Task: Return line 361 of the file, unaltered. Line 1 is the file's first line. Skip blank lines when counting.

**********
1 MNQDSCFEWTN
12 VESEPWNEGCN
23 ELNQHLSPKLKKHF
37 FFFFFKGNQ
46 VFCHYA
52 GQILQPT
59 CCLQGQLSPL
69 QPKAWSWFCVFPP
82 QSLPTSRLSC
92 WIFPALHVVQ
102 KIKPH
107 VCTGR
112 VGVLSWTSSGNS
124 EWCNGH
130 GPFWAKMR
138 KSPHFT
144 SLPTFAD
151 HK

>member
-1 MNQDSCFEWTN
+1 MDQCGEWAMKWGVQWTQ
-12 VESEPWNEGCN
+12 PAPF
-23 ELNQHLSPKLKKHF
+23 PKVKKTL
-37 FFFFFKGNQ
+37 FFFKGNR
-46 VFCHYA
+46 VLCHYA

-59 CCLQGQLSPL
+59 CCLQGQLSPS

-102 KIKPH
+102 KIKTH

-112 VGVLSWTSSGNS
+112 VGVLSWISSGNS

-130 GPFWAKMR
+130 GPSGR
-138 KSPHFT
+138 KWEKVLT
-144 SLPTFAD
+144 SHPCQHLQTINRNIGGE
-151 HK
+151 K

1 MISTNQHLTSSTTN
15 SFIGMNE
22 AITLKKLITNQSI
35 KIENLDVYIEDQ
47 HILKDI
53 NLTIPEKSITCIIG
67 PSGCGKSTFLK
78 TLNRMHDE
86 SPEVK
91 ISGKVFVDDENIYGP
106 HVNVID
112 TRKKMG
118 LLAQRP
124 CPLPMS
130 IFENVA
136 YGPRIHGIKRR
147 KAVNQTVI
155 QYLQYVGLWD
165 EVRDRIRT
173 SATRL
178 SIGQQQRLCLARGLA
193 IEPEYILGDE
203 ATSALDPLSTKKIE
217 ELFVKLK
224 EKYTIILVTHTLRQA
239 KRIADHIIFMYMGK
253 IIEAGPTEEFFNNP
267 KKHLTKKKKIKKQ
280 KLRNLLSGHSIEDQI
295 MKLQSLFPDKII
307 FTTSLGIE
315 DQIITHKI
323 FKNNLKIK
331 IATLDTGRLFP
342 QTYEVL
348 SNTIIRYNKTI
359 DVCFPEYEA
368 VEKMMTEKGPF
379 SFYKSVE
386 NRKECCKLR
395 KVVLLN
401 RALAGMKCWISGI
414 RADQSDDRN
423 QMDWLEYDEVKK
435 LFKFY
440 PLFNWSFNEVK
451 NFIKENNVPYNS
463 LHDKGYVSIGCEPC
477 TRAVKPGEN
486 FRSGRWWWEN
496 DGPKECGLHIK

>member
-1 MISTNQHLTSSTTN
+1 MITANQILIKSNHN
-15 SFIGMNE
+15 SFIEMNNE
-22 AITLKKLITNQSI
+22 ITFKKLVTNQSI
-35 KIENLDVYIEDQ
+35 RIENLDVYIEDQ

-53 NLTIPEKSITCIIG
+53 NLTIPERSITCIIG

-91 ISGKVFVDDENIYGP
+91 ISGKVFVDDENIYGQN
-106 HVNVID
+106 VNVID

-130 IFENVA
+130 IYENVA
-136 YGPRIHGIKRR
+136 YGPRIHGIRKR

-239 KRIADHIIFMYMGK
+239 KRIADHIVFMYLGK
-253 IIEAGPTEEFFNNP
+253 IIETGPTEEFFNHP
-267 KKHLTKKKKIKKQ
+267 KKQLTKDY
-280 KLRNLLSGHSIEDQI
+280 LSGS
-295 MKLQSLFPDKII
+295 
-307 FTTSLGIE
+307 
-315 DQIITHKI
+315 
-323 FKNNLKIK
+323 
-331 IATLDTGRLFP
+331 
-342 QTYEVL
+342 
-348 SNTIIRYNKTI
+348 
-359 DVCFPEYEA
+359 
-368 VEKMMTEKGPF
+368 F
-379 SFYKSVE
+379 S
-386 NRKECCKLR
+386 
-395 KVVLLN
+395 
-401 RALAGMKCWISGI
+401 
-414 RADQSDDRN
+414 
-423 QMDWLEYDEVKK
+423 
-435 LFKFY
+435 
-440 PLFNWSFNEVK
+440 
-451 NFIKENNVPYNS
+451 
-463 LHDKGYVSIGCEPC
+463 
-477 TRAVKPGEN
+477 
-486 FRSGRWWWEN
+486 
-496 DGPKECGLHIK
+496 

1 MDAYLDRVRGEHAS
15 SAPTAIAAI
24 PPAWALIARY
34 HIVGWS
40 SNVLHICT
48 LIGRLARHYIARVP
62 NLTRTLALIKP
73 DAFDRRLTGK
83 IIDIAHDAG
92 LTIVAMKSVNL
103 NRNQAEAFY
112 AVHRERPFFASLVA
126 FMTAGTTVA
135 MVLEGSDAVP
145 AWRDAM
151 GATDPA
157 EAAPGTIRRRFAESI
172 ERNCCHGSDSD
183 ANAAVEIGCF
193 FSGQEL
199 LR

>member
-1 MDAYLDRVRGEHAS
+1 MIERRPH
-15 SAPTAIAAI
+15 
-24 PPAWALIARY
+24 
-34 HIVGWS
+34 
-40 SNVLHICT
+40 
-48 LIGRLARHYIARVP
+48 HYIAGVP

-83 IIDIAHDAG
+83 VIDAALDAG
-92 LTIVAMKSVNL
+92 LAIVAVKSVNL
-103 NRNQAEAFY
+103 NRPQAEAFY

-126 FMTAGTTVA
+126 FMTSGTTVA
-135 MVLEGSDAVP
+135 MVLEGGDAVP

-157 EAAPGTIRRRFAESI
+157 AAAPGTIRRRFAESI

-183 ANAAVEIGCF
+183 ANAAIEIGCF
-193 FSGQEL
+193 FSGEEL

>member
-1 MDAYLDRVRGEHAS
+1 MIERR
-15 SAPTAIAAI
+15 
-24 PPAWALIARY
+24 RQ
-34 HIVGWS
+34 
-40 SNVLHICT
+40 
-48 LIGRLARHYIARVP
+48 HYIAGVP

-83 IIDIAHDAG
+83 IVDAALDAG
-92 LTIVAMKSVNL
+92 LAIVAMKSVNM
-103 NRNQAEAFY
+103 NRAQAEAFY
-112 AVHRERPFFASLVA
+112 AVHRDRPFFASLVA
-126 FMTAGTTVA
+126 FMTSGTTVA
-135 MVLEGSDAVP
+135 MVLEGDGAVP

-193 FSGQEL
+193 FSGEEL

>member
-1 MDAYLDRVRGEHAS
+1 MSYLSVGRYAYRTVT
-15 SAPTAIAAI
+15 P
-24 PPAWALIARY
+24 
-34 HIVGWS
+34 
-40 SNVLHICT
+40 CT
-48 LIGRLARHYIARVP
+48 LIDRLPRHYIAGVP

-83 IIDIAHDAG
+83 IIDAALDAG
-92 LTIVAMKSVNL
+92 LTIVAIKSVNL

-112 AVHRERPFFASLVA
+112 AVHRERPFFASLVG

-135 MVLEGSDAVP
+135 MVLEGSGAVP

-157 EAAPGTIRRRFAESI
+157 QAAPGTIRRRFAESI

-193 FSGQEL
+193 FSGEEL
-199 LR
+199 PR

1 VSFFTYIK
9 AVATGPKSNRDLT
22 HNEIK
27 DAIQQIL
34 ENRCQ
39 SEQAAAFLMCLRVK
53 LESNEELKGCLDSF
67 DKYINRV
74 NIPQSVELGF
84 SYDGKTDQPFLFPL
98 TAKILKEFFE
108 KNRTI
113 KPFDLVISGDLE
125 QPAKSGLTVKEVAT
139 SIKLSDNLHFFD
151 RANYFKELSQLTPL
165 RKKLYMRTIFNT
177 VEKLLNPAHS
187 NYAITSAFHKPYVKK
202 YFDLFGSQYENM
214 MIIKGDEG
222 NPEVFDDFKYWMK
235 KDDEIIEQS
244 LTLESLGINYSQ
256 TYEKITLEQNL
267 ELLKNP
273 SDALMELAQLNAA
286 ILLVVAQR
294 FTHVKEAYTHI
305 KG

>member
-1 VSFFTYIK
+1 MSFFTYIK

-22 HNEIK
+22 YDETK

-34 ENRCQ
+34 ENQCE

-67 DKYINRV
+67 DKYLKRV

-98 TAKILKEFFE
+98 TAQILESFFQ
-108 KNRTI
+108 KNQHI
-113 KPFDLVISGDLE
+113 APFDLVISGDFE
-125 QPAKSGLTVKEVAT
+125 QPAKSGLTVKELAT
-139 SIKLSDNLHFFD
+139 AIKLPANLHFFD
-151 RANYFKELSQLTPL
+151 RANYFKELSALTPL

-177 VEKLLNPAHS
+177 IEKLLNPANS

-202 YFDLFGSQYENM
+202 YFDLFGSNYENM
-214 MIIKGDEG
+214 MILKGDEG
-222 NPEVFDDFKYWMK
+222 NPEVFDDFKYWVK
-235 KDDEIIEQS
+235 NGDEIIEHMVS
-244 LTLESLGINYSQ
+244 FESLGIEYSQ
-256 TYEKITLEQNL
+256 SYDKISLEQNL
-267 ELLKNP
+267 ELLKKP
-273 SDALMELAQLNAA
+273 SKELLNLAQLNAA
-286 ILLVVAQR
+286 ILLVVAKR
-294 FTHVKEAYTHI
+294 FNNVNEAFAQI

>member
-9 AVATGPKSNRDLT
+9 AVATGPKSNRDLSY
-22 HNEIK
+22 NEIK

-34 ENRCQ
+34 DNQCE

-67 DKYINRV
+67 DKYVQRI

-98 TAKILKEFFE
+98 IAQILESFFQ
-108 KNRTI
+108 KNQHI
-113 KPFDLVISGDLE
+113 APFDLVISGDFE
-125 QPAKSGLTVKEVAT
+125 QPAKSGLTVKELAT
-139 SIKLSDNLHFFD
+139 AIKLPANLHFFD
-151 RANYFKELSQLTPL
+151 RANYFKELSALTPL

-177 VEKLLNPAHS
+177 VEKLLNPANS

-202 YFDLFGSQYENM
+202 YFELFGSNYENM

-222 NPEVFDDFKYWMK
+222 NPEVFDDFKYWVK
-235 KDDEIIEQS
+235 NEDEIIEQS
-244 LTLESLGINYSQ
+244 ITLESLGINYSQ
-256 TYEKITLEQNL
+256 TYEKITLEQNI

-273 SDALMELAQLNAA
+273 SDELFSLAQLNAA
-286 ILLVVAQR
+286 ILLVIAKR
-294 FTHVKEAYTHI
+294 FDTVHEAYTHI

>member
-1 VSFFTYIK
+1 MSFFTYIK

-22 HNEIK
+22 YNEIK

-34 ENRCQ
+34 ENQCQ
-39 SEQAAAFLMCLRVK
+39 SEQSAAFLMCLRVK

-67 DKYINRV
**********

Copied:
+139 AIKLPANLHFFD